Workshop Sessions III, Session D5: Creative Strategies and Evidence-based Practices for Reducing Length-of-Stay and Recidivism, and Preventing Congregate Care Across the Child-Serving Systems

Thursday, October 5, 2017 - 10:30am to 12:00pm

Yvette Nicole Kelly, LMHC, Senior Research Scientist McSilver Institute for Poverty
Policy and Research NYU Silver School of Social Work (NY)
Erin Stucky, LSCSW, Chief Operations Officer, KVC Health Systems, (KS);
Chad Anderson, LMSW, LSCSW, Chief Clinical Officer, KVC Health Systems, (KS);
Howard Giddens, MBA, Program Administrator, Division of Prevention and Behavioral Health, Department of services for Children, Youth and Their Families, (DE)
Presenter/Family Representative: 

Barbara Granger, CFP, Family Leadership Coordinator, Via Hope & TX System of Care Family Involvement Specialist 

Leaders of Behavioral Health and Child Welfare oversight agencies understand that there are successful programs and practices to both prevent youth being referred to congregate care, and that ensure youth receiving residential interventions can return to home and the community in shorter periods of time and with sustained success. Two groups of leaders, one representing behavioral health in a state (Division of Prevention and Behavioral Health Services/DE), and the other representing a privatized child welfare organization in a state (KVC/KS), will share the strategies they have used to achieve prevention and reunification goals, the challenges and barriers they have faced and successful strategies to address. KVC/KS successfully reduced the percentage of youth in congregate care from 30% to 4% over several years, while at the same time achieving a residential LOS of approximately 60 days. Their focus on evidence-based strategies for family engagement and supporting foster families, as well as sophisticated use of data to inform practice will be highlighted. The DE Division has implemented an array of creative and evidence-based prevention practices to significantly reduce the number of youth requiring residential interventions and the number of youth sent out-of-state. They will share their fiscal and oversight practices that have achieved these goals, as well as the goal of increasing the number of youth who remain successfully in their home schools, reducing the use of and need for specialized day treatment programs. Family feedback will be an important part of the learning for this session.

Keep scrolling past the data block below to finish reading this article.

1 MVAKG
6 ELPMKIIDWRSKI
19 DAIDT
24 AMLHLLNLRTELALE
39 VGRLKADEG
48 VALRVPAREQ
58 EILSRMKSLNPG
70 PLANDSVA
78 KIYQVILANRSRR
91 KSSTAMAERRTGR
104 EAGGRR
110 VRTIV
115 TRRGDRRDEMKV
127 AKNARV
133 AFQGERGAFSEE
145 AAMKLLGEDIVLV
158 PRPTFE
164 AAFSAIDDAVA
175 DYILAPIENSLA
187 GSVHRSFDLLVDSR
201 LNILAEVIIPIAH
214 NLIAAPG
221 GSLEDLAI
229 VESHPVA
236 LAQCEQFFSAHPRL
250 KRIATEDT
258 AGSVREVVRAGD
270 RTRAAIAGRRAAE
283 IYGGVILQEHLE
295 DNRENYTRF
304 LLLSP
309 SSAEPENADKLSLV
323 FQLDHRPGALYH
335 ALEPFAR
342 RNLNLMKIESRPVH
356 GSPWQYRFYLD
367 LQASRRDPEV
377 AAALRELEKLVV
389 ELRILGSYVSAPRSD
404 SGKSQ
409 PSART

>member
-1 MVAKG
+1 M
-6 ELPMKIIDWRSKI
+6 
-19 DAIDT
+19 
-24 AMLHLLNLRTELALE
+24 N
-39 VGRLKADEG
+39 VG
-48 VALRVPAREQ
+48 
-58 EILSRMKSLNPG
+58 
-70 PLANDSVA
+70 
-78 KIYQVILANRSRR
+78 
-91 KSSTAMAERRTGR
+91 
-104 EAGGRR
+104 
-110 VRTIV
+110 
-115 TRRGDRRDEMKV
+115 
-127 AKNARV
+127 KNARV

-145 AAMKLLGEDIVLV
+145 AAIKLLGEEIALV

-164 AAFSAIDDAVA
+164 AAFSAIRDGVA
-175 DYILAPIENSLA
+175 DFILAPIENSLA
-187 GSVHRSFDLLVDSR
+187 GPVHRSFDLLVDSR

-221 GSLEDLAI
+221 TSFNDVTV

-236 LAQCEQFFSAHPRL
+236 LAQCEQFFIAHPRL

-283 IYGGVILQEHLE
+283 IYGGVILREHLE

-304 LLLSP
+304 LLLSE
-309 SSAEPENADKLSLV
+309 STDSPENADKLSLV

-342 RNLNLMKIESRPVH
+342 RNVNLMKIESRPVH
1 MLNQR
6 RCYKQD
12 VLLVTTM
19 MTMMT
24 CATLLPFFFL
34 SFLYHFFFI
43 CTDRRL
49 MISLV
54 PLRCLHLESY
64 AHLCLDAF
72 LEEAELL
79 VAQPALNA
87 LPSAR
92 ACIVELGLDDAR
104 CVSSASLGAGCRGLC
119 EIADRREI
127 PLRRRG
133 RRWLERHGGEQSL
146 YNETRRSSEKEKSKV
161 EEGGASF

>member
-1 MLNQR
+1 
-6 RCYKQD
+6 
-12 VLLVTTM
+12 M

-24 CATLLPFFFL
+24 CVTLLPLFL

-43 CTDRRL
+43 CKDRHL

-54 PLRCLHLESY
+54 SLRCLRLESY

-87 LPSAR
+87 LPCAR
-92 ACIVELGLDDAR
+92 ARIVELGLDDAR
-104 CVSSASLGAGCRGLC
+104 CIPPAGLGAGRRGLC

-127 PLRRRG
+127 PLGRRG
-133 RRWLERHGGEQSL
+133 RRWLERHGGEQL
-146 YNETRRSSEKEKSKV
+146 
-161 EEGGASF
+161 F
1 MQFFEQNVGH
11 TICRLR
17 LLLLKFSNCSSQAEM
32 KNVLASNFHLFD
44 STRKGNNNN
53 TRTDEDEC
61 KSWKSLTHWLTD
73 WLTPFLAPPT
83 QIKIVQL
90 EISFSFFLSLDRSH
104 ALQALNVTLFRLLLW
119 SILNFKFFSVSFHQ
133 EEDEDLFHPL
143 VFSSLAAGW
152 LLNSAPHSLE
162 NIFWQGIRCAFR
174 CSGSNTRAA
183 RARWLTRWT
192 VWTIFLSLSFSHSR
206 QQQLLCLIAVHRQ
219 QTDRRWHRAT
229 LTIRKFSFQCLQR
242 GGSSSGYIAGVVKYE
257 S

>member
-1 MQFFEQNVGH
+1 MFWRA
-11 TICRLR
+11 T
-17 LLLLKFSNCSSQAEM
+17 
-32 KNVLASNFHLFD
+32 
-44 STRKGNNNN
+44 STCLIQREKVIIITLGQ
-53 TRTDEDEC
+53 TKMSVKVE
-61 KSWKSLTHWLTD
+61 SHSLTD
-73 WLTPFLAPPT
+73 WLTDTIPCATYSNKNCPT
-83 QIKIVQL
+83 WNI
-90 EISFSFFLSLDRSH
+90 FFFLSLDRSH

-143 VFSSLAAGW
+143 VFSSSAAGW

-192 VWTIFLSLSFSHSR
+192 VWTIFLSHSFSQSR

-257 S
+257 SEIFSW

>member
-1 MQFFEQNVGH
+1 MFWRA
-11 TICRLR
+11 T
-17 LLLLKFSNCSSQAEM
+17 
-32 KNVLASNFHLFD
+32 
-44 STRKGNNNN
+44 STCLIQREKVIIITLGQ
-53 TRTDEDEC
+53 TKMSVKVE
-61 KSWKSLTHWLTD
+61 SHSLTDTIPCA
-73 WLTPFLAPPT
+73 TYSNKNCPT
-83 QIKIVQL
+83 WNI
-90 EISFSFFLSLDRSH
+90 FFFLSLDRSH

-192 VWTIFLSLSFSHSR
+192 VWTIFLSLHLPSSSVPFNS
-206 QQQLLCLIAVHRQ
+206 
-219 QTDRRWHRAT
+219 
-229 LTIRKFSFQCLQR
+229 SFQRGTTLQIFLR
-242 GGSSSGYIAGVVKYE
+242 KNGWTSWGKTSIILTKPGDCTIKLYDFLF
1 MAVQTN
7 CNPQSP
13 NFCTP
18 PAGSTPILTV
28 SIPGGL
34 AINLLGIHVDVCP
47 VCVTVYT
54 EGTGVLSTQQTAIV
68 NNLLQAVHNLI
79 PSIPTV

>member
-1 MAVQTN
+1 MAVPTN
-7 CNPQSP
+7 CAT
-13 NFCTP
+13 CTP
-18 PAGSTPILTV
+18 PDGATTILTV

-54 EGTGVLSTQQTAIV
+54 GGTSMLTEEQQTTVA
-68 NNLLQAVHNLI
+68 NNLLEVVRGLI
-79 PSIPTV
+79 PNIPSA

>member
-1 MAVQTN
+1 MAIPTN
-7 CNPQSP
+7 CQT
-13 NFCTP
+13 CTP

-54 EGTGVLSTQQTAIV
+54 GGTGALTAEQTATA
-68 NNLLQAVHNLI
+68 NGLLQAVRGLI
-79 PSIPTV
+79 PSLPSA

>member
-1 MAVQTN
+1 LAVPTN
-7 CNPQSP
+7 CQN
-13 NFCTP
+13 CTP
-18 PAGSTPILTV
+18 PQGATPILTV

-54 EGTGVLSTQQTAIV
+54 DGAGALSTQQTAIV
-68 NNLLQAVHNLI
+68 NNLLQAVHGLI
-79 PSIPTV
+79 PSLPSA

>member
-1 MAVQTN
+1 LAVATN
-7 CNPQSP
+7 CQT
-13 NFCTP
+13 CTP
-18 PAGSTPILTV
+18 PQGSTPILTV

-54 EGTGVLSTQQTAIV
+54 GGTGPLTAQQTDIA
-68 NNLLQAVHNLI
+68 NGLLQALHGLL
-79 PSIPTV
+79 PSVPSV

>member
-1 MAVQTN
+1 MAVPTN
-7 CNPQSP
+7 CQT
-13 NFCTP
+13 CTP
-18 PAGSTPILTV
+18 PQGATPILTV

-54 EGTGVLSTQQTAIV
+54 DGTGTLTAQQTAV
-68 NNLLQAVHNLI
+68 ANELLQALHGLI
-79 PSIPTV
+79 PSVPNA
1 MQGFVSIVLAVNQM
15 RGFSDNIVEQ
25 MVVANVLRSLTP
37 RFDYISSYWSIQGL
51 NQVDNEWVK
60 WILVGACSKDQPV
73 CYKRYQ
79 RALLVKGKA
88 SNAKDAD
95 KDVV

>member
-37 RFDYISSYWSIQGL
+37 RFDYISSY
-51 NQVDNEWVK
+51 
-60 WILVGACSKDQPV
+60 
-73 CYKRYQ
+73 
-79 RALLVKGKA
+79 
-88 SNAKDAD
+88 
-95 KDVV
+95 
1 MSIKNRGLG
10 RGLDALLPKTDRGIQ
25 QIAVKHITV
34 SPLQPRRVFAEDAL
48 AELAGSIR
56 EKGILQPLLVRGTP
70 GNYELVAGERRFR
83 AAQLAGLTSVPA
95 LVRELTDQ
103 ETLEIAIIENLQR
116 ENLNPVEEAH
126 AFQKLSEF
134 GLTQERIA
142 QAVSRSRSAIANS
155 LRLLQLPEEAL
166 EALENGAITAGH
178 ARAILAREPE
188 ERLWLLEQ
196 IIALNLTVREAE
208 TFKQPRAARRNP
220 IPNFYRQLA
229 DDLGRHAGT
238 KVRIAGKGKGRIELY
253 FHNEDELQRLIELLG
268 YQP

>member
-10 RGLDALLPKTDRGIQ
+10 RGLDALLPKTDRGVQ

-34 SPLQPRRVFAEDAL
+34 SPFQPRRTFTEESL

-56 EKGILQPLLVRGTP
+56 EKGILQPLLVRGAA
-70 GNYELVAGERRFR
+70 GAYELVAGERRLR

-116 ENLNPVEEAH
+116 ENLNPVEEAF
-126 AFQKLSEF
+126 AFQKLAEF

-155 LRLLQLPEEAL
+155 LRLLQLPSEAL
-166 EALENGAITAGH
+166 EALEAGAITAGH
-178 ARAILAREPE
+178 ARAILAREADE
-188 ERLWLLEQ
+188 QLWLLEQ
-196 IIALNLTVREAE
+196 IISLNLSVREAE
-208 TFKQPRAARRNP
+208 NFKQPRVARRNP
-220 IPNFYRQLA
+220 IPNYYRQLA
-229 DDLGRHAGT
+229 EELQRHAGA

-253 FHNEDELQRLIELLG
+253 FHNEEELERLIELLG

Salon E